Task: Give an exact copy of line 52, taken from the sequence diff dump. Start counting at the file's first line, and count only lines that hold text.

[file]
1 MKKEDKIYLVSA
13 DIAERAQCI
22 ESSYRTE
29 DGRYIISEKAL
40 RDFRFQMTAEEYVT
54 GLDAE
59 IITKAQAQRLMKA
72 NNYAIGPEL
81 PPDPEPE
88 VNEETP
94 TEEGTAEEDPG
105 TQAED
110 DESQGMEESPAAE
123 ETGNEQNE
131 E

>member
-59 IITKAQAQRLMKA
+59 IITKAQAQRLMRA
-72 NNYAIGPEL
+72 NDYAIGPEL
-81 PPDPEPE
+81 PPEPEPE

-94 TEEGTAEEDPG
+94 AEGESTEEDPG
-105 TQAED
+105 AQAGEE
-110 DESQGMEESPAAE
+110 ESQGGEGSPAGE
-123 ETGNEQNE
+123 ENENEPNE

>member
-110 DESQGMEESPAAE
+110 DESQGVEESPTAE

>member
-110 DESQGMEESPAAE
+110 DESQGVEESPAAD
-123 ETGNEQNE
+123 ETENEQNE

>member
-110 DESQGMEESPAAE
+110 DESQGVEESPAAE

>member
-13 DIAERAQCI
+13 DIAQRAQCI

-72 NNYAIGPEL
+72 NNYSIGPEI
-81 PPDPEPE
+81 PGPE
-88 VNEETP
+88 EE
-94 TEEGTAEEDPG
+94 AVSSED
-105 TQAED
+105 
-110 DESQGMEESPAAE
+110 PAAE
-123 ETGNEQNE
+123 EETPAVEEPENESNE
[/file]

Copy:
+94 AVSSED